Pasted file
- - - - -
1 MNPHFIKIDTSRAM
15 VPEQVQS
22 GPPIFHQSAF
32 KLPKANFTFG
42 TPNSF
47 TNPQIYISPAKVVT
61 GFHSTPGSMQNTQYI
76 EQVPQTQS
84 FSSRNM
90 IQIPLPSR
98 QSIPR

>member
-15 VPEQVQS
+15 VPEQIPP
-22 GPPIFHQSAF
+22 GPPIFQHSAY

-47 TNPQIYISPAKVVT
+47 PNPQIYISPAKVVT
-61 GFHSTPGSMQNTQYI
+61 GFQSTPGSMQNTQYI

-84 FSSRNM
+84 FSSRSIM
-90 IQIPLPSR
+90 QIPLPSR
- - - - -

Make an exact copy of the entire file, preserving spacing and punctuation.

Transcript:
1 MNPHFIKIDTSRAM
15 VPEQVQS
22 GPPIFHQSAF
32 KLPKANFTFG
42 TPNSF
47 TNPQIYISPAKVVT
61 GFHSTPGSMQNTQYI
76 EQVPQTQS
84 FSSRNM
90 IQIPLPSR
98 QSIPR

>member
-15 VPEQVQS
+15 VPEQIPP
-22 GPPIFHQSAF
+22 GPPIFQHSAY

-47 TNPQIYISPAKVVT
+47 PNPQIYISPAKVVT
-61 GFHSTPGSMQNTQYI
+61 GFQSTPGSMQNTQYI

-84 FSSRNM
+84 FSSRSIM
-90 IQIPLPSR
+90 QIPLPSR